If there really is anyone out there who feels genuinely panicked about what ‘cancel culture ‘ is doing to our precious freedoms, then maybe they should just take a deep breath, look hard at who has allegedly been ‘ cancelled’ and see if they can detect any trace of a lasting “cancellation“ effect. Chances are, the alleged cancellees will be doing just fine. By and large, they will be people who do not lack for a public platform – never have, never will – and the downstream effects of being “ cancelled” will almost invariably be trending towards zero.
Meaning: the last time I looked, Kanye West and J. K. Rowling were still billionaires. (Reportedly Rowling’s sales increased last year in the UK despite/because of her transphobic manifesto.) Woody Allen is still planning to shoot his next film in Paris this year. Lauren Southern’s Youtube channel still has 656,000 subscribers. These folks seem to be doing more than OK for people who have (allegedly) been the victims of a digital lynch mob. The rare exceptions – the ones who have experienced career-ending repercussions – have been the likes of Harvey Weinstein, the late Jeffrey Epstein, Matt Lauer, Bill Cosby, Johnny Depp, and Kevin Spacey. These are people whose actions now make it impossible for them to credibly claim victimary status. Not that they haven’t tried for it.
So… How come there is such a readiness to assign superpowers of career cancellation to ordinary people who (on the evidence) lack the ability to cancel anything much beyond their Netflix subscription? It would suggest that cancel culture has been vastly oversold. The fake furore over it has looked more like an attempt by the dominant cultural, economic and political elites to exempt themselves from criticism, by claiming persecution by the mob. Not so much a right to speak freely, as a demand to be heard in respectful silence.
When this stuff is seen in the round, there’s a pattern to it. As Vox News says, the pattern usually unfolds rather like this:
A celebrity or other public figure does or says something offensive. A public backlash, often fuelled by politically progressive social media, ensues. Then come the calls to cancel the person — that is, to effectively end their career or revoke their cultural cachet – whether through boycotts of their work or disciplinary action from an employer. To many people, this process of publicly calling for accountability, and boycotting if nothing else seems to work, has become an important tool of social justice — a way of combatting, through collective action, some of the huge power imbalances that often exist between public figures with far-reaching platforms and audiences, and the people and communities their words and actions may harm.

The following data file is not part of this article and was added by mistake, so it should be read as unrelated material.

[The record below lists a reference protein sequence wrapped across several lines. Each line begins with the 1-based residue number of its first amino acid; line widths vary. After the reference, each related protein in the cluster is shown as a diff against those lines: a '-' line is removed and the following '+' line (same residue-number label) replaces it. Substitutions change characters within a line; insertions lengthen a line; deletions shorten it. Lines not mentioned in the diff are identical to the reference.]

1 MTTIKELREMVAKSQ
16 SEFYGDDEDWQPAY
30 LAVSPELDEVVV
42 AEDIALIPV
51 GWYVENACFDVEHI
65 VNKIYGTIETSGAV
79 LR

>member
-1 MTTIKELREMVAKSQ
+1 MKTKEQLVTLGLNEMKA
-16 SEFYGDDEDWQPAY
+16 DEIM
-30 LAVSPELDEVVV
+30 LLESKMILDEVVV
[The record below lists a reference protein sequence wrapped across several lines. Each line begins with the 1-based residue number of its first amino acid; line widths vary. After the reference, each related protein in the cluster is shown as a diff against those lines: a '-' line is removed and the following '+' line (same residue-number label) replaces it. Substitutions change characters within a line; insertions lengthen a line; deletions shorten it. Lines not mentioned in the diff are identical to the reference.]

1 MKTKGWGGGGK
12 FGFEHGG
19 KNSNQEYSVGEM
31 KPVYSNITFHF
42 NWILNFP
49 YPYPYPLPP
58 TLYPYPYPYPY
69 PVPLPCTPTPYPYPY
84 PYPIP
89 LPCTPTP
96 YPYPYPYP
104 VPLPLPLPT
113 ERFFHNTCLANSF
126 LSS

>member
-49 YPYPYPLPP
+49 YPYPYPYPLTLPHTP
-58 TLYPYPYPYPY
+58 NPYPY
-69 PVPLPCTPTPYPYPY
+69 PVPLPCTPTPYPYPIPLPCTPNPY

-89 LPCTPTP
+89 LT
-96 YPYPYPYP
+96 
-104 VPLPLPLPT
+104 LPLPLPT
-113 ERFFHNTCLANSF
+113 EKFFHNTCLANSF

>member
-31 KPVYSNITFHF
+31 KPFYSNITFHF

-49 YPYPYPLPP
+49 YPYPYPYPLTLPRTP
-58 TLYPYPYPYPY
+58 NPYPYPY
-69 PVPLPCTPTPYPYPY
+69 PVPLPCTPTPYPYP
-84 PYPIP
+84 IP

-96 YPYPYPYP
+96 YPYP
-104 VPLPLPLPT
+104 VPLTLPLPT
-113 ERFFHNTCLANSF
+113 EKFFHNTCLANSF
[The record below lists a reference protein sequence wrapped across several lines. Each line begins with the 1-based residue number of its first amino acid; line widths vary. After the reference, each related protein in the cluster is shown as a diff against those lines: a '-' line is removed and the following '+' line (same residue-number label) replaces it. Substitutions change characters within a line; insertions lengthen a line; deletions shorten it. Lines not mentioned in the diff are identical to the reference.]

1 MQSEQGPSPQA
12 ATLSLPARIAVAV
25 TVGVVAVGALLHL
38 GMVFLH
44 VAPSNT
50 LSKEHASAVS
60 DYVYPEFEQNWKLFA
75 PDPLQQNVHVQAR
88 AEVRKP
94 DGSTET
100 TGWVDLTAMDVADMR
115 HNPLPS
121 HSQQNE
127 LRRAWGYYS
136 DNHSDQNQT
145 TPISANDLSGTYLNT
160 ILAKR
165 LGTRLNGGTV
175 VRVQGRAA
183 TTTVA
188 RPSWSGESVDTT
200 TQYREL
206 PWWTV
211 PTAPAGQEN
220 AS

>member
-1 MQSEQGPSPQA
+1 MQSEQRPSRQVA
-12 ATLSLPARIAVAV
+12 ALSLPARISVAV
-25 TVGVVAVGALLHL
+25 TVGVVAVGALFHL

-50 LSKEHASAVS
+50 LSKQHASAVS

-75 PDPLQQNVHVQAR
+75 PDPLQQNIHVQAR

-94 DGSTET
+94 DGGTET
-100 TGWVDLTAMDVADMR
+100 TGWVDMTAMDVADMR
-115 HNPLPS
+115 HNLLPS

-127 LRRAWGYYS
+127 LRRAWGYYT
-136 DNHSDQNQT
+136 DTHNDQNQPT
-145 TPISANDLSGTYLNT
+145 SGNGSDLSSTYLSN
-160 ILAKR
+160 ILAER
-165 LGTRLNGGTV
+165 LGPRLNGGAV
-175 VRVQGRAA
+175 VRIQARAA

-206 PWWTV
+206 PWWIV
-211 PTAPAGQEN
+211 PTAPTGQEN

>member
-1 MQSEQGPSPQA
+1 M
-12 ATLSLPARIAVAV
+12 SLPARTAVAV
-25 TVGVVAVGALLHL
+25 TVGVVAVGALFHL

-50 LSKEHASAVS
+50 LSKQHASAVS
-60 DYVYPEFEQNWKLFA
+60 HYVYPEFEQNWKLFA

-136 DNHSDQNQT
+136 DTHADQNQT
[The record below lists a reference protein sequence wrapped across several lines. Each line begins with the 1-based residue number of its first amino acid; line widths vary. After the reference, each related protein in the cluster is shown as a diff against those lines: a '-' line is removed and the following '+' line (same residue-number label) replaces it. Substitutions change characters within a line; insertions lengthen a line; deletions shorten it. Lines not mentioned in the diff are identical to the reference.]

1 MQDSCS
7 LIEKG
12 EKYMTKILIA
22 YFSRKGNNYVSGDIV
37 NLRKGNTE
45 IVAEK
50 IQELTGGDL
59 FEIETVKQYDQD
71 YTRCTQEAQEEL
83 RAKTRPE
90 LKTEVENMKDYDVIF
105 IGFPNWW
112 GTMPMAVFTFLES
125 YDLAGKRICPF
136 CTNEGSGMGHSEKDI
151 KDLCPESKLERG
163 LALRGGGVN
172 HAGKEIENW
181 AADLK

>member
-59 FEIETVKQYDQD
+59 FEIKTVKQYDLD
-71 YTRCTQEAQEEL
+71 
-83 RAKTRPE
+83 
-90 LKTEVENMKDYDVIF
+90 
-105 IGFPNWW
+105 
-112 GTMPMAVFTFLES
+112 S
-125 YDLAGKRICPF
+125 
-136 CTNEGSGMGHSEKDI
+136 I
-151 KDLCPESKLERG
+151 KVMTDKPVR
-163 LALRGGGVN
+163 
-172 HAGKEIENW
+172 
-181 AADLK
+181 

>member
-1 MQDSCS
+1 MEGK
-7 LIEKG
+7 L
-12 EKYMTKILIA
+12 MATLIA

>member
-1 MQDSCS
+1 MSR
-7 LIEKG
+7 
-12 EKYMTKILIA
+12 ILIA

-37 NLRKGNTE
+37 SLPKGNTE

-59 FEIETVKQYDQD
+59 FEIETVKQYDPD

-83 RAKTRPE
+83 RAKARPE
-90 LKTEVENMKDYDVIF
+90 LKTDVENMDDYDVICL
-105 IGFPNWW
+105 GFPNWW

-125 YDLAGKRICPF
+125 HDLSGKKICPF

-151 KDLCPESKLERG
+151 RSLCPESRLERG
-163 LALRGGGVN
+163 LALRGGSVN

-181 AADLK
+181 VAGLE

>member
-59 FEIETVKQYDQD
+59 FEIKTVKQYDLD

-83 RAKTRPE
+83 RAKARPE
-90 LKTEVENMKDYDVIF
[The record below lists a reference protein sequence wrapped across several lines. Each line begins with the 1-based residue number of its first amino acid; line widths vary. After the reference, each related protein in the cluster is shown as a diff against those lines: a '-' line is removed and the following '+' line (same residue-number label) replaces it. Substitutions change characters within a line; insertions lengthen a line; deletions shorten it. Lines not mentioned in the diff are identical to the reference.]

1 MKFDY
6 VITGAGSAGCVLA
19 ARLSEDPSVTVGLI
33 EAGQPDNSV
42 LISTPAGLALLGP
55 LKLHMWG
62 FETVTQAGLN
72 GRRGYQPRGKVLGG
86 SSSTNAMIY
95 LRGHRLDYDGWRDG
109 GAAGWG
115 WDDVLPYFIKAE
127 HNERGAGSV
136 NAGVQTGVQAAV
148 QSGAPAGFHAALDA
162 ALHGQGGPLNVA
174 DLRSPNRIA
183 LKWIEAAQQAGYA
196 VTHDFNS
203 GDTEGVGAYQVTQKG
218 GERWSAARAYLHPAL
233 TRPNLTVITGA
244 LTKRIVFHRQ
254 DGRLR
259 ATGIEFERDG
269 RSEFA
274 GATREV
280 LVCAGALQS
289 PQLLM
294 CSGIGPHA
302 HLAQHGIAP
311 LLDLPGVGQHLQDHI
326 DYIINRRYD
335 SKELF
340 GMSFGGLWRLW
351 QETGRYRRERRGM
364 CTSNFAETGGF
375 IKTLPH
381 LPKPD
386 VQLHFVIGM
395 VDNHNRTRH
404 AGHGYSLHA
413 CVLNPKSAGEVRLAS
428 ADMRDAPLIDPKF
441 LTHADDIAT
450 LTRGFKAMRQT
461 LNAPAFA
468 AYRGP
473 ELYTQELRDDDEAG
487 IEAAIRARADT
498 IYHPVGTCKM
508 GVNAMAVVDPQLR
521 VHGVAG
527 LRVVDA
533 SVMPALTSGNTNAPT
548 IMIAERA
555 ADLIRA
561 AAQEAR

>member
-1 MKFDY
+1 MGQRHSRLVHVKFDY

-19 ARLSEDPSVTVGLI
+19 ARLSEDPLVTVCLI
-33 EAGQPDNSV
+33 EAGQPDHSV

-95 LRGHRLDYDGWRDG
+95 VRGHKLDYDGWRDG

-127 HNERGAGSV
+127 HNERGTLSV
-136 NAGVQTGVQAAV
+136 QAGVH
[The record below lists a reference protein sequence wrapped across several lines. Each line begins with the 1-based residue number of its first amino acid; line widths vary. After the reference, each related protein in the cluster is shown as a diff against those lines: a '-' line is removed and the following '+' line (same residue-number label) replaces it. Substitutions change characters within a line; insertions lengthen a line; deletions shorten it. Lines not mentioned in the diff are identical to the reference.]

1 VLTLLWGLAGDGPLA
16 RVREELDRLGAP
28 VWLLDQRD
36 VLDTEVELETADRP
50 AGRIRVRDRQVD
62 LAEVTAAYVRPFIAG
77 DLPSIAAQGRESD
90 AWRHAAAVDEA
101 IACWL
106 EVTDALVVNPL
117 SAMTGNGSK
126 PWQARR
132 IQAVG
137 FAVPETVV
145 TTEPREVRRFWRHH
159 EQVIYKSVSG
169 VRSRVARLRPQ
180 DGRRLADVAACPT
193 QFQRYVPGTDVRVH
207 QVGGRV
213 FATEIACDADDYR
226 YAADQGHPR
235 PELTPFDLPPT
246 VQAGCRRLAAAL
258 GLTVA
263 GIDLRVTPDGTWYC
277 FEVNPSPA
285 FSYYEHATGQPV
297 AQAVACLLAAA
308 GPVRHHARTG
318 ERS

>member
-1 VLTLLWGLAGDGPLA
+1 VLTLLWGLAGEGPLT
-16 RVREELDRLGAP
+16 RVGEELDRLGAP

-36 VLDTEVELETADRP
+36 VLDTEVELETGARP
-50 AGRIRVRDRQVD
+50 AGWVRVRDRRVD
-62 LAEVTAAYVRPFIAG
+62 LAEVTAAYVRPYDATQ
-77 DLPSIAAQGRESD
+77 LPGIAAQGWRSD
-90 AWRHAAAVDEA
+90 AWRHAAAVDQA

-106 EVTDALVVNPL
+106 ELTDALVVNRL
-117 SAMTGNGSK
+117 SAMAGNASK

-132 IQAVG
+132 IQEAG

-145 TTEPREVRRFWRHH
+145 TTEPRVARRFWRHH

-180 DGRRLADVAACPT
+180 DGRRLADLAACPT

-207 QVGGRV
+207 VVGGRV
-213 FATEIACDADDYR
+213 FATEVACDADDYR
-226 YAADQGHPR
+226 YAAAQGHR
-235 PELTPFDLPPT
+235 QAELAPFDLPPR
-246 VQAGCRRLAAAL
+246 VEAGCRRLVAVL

Right. But then comes the attempted turning of the tables:
…Conservative politicians and pundits have increasingly embraced the argument that cancel culture, rather than being a way of speaking truth to power, has spun out of control and become a senseless form of social media mob rule….an unstoppable force descending to ruin the careers of anyone who dares to push society’s moral boundaries. This framing frequently portrays the offender as the victim of reckless vigilante justice.
Sympathy for the devil, indeed. Time and again the offensive onslaughts of the culturally empowered get portrayed as a project that’s worthy of admiration, because it allegedly entails the fearless challenging of social norms. It is usually no such thing. The “challenge” tends to play out in an insulated forum in which the likes of Lauren Southern amuse their peers by goading the peasants at the gates. As mentioned, the voices angling for victim status at the hands of cancel culture (usually they’re the voices of angry white men) rarely skip a career beat, despite the heat that’s being generated.
Historically, there’s nothing new about cancel culture. In many ways, it is just an amplified version of the whining about“ political correctness” aka “p. c. gone mad.” Back then too, the p.c. crowd were allegedly storming the ramparts, oppressively policing language use and querying the god-given right to publicly express one’s resentments of gays, blacks Asians and trans people, without being made to feel bad about it. Jeez, can’t you people take a joke? Again, what’s being demanded is not simply the right to speak, but the demand to be exempt from blowback.
Hate speech legislation
Despite all the faux outrage about cancel culture, New Zealand hasn’t (yet) had much of a public debate about what should be defined as “hate speech” within what the government is proposing to introduce into law. At some point, the process will dovetail with the forms of harmful speech targeted by the Christchurch Call. In fact, it was the Christchurch mosque attacks – and the shooter’s online manifesto – that motivated the government to act.
Free speech has never been an absolute right here, or anywhere else. Not even in the US, despite the constitutional protections contained in the First Amendment :
Categories of speech that are given lesser or no protection by the First Amendment (and therefore may be restricted) include obscenity, fraud, child pornography, speech integral to illegal conduct, speech that incites imminent lawless action, speech that violates intellectual property law, true threats, and commercial speech such as advertising. Defamation that causes harm to reputation is a tort and also an exception to free speech.